“No, no,” the man continued, controlling his laughter to give a more coherent and audible response. “No,” finally ending his laughter, “how often do you look at a police officer use words like chill and act like a normal person. I mean, you all act so tough all the time that we forget you’re just like us. I mean, we get so muddled in the stereotypes, we forget to look at the people underneath”
The policeman stood surprised by what he had just heard. He understood why the man laughed and realised that the man was as smart as he was crazy. “Yeah, that’s because not a lot of people over speed at one in the morning.”
“True,” the man nodded. “Or you know, cross paths with me,” the man laughed.
“Yeah,” the policeman joined the man in his laughter.
The laughter soon subsided into the silence and both the men rested on the hood of the car and the policeman closed the documents and handed them over to the man.
“So, what brings you here, oh great wise wizard man of two hundred kilometres away,” the policeman asked, waving his arms in the air, trying to make mystical hand signs.
The man chuckled a bit. “You never thought you’d see a police man do that, did you?” the policeman continued and the man burst out laughing again. The policeman joined him as well.
“You here to meet some extended family or something,” the policeman asked.
“No, no. Just passing by. Just exploring,” the man replied.
“To where,” the policeman asked,
“I don’t know, I just took the car out of the garage for a drive and next thing you know, I get back home, pack a bag and head out.”
“All of a sudden? Just like that?” the policeman enquired.
“Just like that,” the man responded. “The car had been in the garage ever since it came back from servicing a couple weeks ago and I just took her out for a spin. And while driving, I realised I needed to unburden myself,” the man continues, “of all earthly and mundane affairs,” he spoke, imitating a wizard in speech and action.
Both of them chuckled a bit.
“Unburden yourself? You sound like you’re carrying a lot of burden on those weak arms,” the policeman said, patting the man’s bicep.
“I was,” the man’s tone was now serious. “My family died when I was what, seven. Ever since then, I’ve been living with my extended joint family. So, all my other relatives looked after me,” the man continued. “But they always had this feeling in there heart. They would feel bad for me and somewhere, I felt they always treated me differently. And I always felt grateful and so, in my head, I started to become what I think they would appreciate. And I started becoming this boy who restrained himself from so much because of small things only he could see and burdened himself with this particular way to live and behave that he forgot who he truly was. Beneath all those self-imposed restrictions,” the man ended, taking a deep breath.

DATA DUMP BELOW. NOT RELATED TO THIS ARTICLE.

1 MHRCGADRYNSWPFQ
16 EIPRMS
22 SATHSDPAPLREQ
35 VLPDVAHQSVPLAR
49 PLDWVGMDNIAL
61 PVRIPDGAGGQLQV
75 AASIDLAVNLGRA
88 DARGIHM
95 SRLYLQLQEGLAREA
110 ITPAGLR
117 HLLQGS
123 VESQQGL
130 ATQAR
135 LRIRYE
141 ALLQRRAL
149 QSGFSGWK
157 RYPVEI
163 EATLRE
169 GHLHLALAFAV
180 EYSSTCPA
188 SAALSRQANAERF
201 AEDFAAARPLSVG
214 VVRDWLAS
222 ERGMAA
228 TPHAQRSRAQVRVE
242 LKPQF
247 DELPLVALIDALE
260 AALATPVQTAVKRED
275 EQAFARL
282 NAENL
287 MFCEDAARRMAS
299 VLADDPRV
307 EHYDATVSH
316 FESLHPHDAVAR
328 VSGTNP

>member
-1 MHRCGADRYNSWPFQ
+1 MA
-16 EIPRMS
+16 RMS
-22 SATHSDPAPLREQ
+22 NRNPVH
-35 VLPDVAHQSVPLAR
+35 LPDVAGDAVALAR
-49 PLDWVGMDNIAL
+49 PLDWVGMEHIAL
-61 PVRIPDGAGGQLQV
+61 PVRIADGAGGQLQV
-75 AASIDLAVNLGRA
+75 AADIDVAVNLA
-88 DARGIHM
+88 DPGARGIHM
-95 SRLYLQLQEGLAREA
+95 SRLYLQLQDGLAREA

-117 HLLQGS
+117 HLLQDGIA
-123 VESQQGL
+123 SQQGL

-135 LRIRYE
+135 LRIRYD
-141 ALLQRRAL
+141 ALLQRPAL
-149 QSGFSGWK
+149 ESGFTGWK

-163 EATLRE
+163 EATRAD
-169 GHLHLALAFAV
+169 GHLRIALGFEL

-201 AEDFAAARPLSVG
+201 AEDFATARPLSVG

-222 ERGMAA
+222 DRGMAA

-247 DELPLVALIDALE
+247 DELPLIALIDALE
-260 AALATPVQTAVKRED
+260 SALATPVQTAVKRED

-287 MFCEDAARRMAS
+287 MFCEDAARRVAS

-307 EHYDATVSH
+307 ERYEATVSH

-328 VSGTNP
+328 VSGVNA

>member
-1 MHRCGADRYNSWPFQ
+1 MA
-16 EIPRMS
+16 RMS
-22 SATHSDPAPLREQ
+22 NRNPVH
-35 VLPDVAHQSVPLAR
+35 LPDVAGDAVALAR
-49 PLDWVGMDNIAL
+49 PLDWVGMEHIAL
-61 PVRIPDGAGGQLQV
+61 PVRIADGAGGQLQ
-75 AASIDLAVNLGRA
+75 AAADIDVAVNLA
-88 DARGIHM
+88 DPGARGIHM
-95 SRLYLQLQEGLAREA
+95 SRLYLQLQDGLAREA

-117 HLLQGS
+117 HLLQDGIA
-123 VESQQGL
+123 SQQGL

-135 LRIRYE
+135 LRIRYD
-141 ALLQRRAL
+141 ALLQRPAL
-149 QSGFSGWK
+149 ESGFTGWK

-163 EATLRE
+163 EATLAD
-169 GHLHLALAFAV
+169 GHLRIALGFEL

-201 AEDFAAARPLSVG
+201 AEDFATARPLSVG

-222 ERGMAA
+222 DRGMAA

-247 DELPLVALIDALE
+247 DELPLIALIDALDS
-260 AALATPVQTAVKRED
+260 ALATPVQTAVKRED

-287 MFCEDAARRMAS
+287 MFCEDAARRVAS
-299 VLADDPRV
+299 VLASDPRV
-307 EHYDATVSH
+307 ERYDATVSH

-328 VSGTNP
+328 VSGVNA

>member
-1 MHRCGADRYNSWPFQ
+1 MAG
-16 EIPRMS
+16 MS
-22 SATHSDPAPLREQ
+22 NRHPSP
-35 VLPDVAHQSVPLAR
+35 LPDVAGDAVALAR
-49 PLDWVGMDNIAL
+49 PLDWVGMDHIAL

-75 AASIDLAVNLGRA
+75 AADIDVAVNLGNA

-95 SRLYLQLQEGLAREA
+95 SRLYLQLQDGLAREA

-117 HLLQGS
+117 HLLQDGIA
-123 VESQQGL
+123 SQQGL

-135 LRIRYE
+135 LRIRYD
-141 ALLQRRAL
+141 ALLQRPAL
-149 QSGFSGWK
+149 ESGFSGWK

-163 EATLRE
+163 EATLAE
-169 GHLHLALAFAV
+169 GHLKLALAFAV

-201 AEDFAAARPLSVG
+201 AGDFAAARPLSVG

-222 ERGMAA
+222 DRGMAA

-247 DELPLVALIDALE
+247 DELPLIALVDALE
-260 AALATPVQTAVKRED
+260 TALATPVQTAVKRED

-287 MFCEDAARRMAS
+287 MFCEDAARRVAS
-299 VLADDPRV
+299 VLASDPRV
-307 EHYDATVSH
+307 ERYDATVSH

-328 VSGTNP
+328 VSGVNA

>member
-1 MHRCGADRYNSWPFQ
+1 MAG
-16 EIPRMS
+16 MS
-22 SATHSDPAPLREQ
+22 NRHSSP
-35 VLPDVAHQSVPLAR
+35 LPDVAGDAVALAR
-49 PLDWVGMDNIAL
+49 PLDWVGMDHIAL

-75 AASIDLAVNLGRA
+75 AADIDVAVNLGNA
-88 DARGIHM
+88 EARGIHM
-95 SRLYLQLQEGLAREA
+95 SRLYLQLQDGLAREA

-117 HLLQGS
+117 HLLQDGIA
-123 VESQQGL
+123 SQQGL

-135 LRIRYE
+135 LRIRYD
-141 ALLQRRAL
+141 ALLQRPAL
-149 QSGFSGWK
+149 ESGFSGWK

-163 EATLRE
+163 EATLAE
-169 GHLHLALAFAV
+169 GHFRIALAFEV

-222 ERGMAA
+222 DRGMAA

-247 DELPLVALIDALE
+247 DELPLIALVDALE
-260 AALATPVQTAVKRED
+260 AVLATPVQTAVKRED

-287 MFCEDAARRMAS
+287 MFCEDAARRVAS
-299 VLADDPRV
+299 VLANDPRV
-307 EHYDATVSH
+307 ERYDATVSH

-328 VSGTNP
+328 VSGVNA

“You know they would have loved it had you been yourself,” the policeman said.
“Yeah, I know. I always thought that I could be one way in front of them but always know who I was in my head and it would be all right. But that just doesn’t work out.”
“Yeah. You can’t wear one face to the world and another to yourself without being eventually confused as to which one is actually true,” the policeman added on.
“And that’s the issue, isn’t it? We all think that if we know who we are and are secure about it, we can change ourselves according to people’s needs without it affecting who we really are,” the man spoke with pain and passion in his voice regarding the human condition. “It just doesn’t work.”
“It can’t work,” the policeman added. “The human brain and heart, even though used for deception are not made for it. They falter when they know they’re doing something wrong,” the policeman equally passionate and irate about the human condition.
“That actually makes so much sense. You can’t fool yourself into believing what you don’t believe in. I mean, that’s why heroes and villains go so far. Because in their heart of hearts, they are doing what they truly believe in. Unhindered, unrestrained by anything,” the man continued.
“Because when you believe, you aren’t scared by things that scare you. You work hard to overcome adversities and succeed,” the policeman added further.
“Because only a strong immovable belief forms the willpower to never give up,” the man said, even faster, stimulated by the conversation they were having.
“I’ve never talked like that without having two beers in me,” the policeman exclaimed even faster and both men chuckled a bit.
“Seems like a scene out of a Woody Allen movie,” the man said once he finished his laughter. “Two strangers meet and out of nowhere start talking about life and the human condition and the problems we all face.”
The policeman checked. “Yeah. Rightly said. Had it been longer, we could have called it a scene from My Dinner With Andre.”
“Yeah, but in My Dinner With Andre, the two know each other. We’re more Allen characters. Strangers who are mysteriously empathise with each other even though they’ve known each other only a short time.”
“You sure can talk for about one thirty in the night,” the policeman said.
“It’s a gift,” the man said with a slight hint of narcissism.”
“Aaaaahhhh,” the policeman yawned, tired after this brief but enlightening experience. “I’d love to continue, but I’m tired and no matter how much I don’t want to, I need to finish with my duty here.” The policeman said as he got of the hood of the man’s car and raised his arm for a handshake.